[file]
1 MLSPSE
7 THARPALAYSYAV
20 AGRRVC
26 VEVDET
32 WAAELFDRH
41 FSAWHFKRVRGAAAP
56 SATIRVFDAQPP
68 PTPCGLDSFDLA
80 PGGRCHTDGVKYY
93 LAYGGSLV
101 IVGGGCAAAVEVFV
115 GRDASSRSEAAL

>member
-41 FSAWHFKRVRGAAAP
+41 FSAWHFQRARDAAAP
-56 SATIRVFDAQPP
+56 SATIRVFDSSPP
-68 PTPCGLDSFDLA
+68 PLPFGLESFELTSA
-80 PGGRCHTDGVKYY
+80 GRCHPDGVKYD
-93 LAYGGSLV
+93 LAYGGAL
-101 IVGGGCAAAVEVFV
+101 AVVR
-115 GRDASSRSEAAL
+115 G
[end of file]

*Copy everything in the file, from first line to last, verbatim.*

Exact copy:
1 MLSPSE
7 THARPALAYSYAV
20 AGRRVC
26 VEVDET
32 WAAELFDRH
41 FSAWHFKRVRGAAAP
56 SATIRVFDAQPP
68 PTPCGLDSFDLA
80 PGGRCHTDGVKYY
93 LAYGGSLV
101 IVGGGCAAAVEVFV
115 GRDASSRSEAAL

>member
-41 FSAWHFKRVRGAAAP
+41 FSAWHFQRARDAAAP
-56 SATIRVFDAQPP
+56 SATIRVFDSSPP
-68 PTPCGLDSFDLA
+68 PLPFGLESFELTSA
-80 PGGRCHTDGVKYY
+80 GRCHPDGVKYD
-93 LAYGGSLV
+93 LAYGGAL
-101 IVGGGCAAAVEVFV
+101 AVVR
-115 GRDASSRSEAAL
+115 G